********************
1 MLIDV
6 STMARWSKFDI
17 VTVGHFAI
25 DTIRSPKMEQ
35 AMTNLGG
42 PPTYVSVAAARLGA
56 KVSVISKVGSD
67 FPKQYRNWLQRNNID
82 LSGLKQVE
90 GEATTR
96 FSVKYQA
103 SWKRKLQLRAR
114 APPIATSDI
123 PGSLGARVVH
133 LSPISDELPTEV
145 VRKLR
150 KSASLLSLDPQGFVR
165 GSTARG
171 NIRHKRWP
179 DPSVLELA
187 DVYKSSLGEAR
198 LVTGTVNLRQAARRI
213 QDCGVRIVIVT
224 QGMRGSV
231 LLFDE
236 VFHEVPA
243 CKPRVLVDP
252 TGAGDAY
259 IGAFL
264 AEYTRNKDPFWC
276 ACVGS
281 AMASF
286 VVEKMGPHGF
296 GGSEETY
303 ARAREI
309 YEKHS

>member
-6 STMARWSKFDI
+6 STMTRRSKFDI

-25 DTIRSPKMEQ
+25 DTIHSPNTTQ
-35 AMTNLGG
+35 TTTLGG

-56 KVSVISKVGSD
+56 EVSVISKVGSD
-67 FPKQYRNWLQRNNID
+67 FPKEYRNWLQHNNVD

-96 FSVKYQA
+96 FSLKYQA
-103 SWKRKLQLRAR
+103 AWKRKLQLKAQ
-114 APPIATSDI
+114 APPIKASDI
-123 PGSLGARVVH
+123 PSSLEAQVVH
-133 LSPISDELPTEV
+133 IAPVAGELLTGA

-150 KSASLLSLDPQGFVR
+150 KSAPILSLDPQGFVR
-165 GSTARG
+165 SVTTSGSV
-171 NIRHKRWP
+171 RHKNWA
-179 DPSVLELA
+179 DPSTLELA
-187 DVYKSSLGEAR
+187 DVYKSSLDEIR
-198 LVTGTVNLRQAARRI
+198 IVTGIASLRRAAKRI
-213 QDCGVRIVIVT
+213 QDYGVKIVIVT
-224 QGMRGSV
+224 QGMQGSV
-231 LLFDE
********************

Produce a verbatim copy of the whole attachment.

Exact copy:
1 MLIDV
6 STMARWSKFDI
17 VTVGHFAI
25 DTIRSPKMEQ
35 AMTNLGG
42 PPTYVSVAAARLGA
56 KVSVISKVGSD
67 FPKQYRNWLQRNNID
82 LSGLKQVE
90 GEATTR
96 FSVKYQA
103 SWKRKLQLRAR
114 APPIATSDI
123 PGSLGARVVH
133 LSPISDELPTEV
145 VRKLR
150 KSASLLSLDPQGFVR
165 GSTARG
171 NIRHKRWP
179 DPSVLELA
187 DVYKSSLGEAR
198 LVTGTVNLRQAARRI
213 QDCGVRIVIVT
224 QGMRGSV
231 LLFDE
236 VFHEVPA
243 CKPRVLVDP
252 TGAGDAY
259 IGAFL
264 AEYTRNKDPFWC
276 ACVGS
281 AMASF
286 VVEKMGPHGF
296 GGSEETY
303 ARAREI
309 YEKHS

>member
-6 STMARWSKFDI
+6 STMTRRSKFDI

-25 DTIRSPKMEQ
+25 DTIHSPNTTQ
-35 AMTNLGG
+35 TTTLGG

-56 KVSVISKVGSD
+56 EVSVISKVGSD
-67 FPKQYRNWLQRNNID
+67 FPKEYRNWLQHNNVD

-96 FSVKYQA
+96 FSLKYQA
-103 SWKRKLQLRAR
+103 AWKRKLQLKAQ
-114 APPIATSDI
+114 APPIKASDI
-123 PGSLGARVVH
+123 PSSLEAQVVH
-133 LSPISDELPTEV
+133 IAPVAGELLTGA

-150 KSASLLSLDPQGFVR
+150 KSAPILSLDPQGFVR
-165 GSTARG
+165 SVTTSGSV
-171 NIRHKRWP
+171 RHKNWA
-179 DPSVLELA
+179 DPSTLELA
-187 DVYKSSLGEAR
+187 DVYKSSLDEIR
-198 LVTGTVNLRQAARRI
+198 IVTGIASLRRAAKRI
-213 QDCGVRIVIVT
+213 QDYGVKIVIVT
-224 QGMRGSV
+224 QGMQGSV
-231 LLFDE